News at Mason
Ligado Networks and George Mason University partner to deploy network that bolsters delivery and access of public weather data
December 15, 2016
The research and development partnership provides Mason with a cloud-based network to enhance the delivery of critical weather data in real-time and advance higher education efforts in the study of Earth’s atmosphere and climate.
Ligado Networks: Ashley Durmer, Senior Vice President, Government Relations & Public Affairs, 703-390-2008, email@example.com.
George Mason University: Preston Williams, Presidential Communications Manager, 703-993-9376, firstname.lastname@example.org.
RESTON, Va., Dec. 15, 2016 – Ligado Networks and George Mason University will partner to provide the public with real-time access to critical weather and atmospheric data, helping students and scientists better research, track and predict weather.
Prior to this arrangement, certain National Oceanic and Atmospheric Administration (NOAA) weather data was available only to a small group of users at significant expense. The partnership between Ligado and Mason will demonstrate the feasibility of delivering NOAA real-time weather data to more users across the country at a lower cost, using a cloud-based network.
“It’s an honor to collaborate with George Mason University on such an important, cutting-edge project,” said Doug Smith, Ligado Networks’ president and chief executive officer. “The network we’ve developed will give the university unprecedented access to real-time public weather data, making it possible for the school’s weather research programs to better study our atmosphere and develop useful tools that will benefit the broader American public.”
“This is a great opportunity that speaks to our commitment to building strong partnerships,” said Dr. Ángel Cabrera, George Mason University president. “We look forward to the advancements and advantages that this partnership with Ligado will provide for students, faculty and the community at large.”
George Mason University is Virginia’s largest public research university. Thanks to its pursuit of research of consequence, Mason was named to the elite group of 115 tier-one research institutions as ranked by the Carnegie Classification of Institutions of Higher Education.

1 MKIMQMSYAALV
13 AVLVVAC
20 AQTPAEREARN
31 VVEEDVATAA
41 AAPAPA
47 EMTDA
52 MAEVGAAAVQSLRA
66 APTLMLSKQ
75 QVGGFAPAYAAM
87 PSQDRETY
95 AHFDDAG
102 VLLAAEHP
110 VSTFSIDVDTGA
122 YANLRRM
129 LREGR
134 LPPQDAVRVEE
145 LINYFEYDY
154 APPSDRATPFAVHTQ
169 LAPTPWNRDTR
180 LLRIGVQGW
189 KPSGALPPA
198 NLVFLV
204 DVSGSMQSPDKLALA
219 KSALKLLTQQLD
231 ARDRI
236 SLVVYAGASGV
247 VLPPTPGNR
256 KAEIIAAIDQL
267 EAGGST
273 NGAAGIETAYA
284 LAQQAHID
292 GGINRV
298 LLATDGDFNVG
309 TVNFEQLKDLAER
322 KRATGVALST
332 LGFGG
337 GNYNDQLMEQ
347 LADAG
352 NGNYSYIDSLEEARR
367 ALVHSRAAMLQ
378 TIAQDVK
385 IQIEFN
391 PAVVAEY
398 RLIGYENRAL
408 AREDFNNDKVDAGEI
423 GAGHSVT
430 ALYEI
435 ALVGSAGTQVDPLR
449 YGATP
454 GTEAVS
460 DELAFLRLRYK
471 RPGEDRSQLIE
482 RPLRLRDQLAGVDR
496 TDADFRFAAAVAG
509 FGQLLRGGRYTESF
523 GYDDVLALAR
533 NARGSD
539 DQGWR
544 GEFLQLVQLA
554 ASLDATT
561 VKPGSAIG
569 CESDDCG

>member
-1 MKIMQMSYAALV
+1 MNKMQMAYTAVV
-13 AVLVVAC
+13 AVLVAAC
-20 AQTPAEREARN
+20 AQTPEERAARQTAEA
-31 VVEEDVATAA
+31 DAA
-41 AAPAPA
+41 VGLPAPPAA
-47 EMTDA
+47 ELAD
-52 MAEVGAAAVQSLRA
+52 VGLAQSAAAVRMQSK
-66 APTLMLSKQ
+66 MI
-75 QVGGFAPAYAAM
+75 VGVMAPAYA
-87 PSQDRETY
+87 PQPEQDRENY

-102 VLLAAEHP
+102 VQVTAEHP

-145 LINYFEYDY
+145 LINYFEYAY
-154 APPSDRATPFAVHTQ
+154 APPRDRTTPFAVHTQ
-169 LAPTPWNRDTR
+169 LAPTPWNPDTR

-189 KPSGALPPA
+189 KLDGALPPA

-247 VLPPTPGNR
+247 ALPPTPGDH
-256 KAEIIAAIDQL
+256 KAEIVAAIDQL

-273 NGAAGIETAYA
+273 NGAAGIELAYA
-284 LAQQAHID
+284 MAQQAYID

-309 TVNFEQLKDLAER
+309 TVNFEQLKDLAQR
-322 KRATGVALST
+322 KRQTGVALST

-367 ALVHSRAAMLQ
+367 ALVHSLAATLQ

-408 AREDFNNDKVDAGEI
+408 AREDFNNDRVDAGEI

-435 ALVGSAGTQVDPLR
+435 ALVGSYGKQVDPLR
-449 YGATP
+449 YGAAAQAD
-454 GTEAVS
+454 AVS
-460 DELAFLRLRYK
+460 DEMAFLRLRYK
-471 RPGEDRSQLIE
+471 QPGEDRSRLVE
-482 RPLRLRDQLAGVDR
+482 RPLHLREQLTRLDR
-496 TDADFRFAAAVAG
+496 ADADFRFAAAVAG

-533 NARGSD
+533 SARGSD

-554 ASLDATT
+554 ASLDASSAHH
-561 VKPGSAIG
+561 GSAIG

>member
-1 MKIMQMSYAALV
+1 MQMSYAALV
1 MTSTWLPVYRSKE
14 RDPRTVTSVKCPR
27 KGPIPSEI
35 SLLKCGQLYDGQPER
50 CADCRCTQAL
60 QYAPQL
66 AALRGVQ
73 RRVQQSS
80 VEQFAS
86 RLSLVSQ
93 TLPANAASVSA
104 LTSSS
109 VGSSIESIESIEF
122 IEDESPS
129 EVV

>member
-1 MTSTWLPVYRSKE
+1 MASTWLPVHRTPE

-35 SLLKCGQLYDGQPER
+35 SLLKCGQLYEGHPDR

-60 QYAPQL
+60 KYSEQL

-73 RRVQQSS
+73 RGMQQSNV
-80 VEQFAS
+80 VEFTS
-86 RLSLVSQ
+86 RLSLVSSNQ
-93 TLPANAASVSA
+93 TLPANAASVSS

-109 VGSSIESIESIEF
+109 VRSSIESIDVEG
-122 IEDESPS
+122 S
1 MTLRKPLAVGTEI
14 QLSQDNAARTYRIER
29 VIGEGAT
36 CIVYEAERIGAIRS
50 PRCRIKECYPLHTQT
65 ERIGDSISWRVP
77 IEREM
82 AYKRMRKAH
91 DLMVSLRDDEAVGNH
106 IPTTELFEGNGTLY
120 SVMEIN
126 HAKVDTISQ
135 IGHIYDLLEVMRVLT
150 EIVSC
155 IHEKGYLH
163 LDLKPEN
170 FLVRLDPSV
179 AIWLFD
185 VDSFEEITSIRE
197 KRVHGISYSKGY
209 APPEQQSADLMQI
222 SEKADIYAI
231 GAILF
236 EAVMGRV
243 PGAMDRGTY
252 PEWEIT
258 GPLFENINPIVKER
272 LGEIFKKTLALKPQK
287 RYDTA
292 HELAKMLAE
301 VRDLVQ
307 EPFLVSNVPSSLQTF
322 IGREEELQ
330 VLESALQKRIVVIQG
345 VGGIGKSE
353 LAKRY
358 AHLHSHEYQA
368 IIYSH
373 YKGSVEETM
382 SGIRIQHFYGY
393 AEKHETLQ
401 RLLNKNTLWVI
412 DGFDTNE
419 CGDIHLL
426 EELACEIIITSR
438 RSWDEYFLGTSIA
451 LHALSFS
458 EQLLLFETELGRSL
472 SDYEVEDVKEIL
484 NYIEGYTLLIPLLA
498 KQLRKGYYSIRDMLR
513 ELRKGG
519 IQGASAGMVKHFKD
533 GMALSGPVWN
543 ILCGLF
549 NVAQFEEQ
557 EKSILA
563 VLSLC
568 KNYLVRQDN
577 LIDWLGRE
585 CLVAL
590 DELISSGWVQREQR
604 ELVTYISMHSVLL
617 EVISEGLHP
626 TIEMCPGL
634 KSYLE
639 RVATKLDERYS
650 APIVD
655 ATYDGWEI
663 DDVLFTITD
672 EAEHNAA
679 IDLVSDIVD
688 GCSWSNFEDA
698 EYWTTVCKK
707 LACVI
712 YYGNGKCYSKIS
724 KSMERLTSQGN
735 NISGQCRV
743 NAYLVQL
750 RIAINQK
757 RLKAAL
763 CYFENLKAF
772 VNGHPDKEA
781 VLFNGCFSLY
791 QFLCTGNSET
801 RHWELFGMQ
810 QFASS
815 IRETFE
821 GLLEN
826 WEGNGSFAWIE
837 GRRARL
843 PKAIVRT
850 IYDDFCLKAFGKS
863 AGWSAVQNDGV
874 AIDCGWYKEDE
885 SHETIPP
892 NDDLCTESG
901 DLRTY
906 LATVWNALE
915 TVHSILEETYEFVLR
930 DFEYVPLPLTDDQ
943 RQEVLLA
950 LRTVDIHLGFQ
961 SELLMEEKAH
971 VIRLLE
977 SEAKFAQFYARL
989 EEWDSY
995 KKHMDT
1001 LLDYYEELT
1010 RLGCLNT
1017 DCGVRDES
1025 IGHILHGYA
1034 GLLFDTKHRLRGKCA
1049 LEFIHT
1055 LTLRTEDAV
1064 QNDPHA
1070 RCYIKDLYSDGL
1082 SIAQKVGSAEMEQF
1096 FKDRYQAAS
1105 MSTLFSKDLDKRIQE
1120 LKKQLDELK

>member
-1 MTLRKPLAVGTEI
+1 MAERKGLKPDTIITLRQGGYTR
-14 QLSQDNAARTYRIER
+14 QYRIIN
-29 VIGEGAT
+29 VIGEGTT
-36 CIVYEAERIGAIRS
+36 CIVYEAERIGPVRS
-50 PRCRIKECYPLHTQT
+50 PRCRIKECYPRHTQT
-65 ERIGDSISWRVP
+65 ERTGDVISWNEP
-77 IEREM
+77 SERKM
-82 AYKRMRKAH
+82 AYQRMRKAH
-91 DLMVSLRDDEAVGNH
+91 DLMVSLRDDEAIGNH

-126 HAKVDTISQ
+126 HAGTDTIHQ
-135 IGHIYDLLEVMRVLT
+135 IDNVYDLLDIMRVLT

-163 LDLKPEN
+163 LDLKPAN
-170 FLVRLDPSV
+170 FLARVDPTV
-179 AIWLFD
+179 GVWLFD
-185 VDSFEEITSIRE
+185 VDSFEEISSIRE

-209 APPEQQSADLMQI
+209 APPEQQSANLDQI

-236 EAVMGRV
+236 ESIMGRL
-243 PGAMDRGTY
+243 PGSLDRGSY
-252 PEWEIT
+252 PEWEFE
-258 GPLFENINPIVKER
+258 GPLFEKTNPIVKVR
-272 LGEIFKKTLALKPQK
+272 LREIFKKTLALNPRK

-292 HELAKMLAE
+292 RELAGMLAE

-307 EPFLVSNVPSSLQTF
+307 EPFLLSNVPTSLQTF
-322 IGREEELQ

“Extreme weather events have a huge impact on people, including their families, homes and businesses,” said Deborah Crawford, Mason’s vice president for research. “Faster and more accurate climate modeling and weather prediction will help people and organizations – including emergency responders – better prepare for and respond more quickly to weather-related events such as tornadoes, floods and wildfires, saving lives and livelihoods.
“Mason’s climate researchers have increased our understanding of how changes in the oceans and in the atmosphere affect the weather we and others experience,” Crawford added. “Their work is helping communities become more resilient to extreme weather conditions. Our partnership with Ligado assures that the Mason community will continue to develop more accurate climate models and prepare the next generation of climate researchers, including students in Mason’s new bachelor’s program, in atmospheric sciences.”
Under the partnership, Mason and Ligado will compare the delivery of the weather data from existing satellite systems with the new cloud-based content delivery network. This will include measuring the speed and reliability of data delivery to users across the country. The initiative also includes reviewing and improving the accuracy of weather forecasting models and advance detection of meteorological conditions, such as the formations of tornadoes and dense ground fog. Additionally, the new information extraction tools will be made available to the public for free.
“This type of network could also be expanded so schools, libraries and the general public have access to NOAA data, which will go a long way to advancing science, technology, engineering and mathematics education,” Smith said. “It’s hard to imagine all that may be possible by opening up access to this data, and together with Mason, we look forward to exploring those possibilities over the coming years.”
Mason’s College of Science includes the Department of Atmospheric, Oceanic and Earth Sciences (AOES) and the Center for Ocean-Land-Atmosphere Studies (COLA). Both AOES and COLA offer research programs, undergraduate and advanced degrees for atmospheric science, ocean and estuarine science and paleontology.
Ligado provides highly dependable and secure communications throughout North America via strategic partnerships with technology and service providers. It is readying plans to deploy an advanced satellite and ground-based network that would further position the U.S. as a leader in wireless technology and infrastructure by delivering unprecedented performance and enabling the emerging 5G and Internet of Things markets.
About Ligado Networks
Ligado Networks is readying an advanced satellite-terrestrial network unlike any that currently exists in North America, providing pervasive, highly secure and ultra-reliable connectivity to critical industries anywhere, all the time. Utilizing one-of-a-kind technologies and capabilities and working with our leading technology partners, Ligado Networks is making stronger connections. For more information, visit: www.Ligado.com, or follow Ligado on Twitter.
About George Mason University
Located near Washington, D.C., Mason enrolls 35,000 students from 130 countries and all 50 states. Mason has grown rapidly over the past half-century and is recognized for its innovation and entrepreneurship, remarkable diversity and commitment to accessibility. For more information visit gmu.edu.